A school fundraising program returned $45,000 in order to avoid Biblical verses paved in stone.
Palm Desert High School in Palm Desert, Calif., was raising money for memorial bricks to be installed in walkways of the school, but decided against it after two women wanted Bible verses in their tributes.
The women have since filed suit against the school district to try and get a court to compel the school to allow their scripture bricks.
To avoid that, the school halted the program entirely and refunded the money of anyone who paid for a brick. That’s according to a court filing earlier this month with the U.S. District Court for the Central District of California.
Not surprisingly, some religious-type folks aren’t too happy.
“Christians should be allowed to express themselves on public school campuses just like everyone else,” David Cortman, an attorney for the Alliance Defense Fund, said in a written statement to Fox News. Alliance Defense Fund, a conservative Christian organization, initiated the lawsuit for the two women involved.
“It is cowardly to shut down everyone’s participation in this program simply out of animosity toward Christian speech. There is absolutely nothing unconstitutional about a Bible verse on a brick when a school opens up a program for anyone to express a personal message. The school could simply have allowed the Bible verses, but instead, it chose to punish everyone.”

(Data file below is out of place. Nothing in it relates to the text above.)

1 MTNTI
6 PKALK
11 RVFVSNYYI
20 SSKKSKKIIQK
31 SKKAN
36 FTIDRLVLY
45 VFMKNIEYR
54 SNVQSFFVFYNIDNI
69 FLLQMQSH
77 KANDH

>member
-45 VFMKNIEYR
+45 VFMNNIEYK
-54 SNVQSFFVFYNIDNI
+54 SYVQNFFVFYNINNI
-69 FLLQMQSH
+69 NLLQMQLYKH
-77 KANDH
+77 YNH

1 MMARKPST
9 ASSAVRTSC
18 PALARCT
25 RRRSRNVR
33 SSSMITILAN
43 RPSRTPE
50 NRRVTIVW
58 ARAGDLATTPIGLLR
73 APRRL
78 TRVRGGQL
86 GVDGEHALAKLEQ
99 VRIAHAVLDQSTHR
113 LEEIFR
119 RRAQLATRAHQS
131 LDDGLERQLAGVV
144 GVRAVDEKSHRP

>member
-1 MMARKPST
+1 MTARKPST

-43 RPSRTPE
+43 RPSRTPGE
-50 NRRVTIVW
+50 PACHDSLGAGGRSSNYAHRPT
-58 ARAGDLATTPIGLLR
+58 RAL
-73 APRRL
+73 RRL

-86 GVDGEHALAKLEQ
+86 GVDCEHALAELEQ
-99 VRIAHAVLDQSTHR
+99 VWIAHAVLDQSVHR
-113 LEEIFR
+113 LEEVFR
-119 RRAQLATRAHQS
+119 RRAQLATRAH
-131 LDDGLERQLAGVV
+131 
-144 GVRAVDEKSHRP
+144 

Cortman’s organization argued that hundreds of other messages had been accepted for the bricks, including inspirational and religious themes, such as a quote from Mahatma Gandhi and a Bible quote written in Spanish.
The women who filed suit were told that they would not be included in the brick program because theirs contained “religious content [that] risked an unconstitutional establishment of religion.”
When the brick program was created, no limitations were given about the content of the messages. The idea was to “create a legacy, commemorate a special event or given recognition to various entities.”
It seems to me to be a great shame that the school is turning away $45,000, as few schools these days appear to be flush with cash. However, if there wasn’t a concrete limitation about what could be inscribed on the bricks (which there clearly should have been), it does seem unfair to allow some to include religious and spiritual content and not others. Perhaps the school will think about setting clear and definitive guidelines in advance should they choose to do the program again.
Do you think the school should have established guidelines for the brick program in the first place? Since they didn’t, should they have allowed the bricks to be inscribed with anything?
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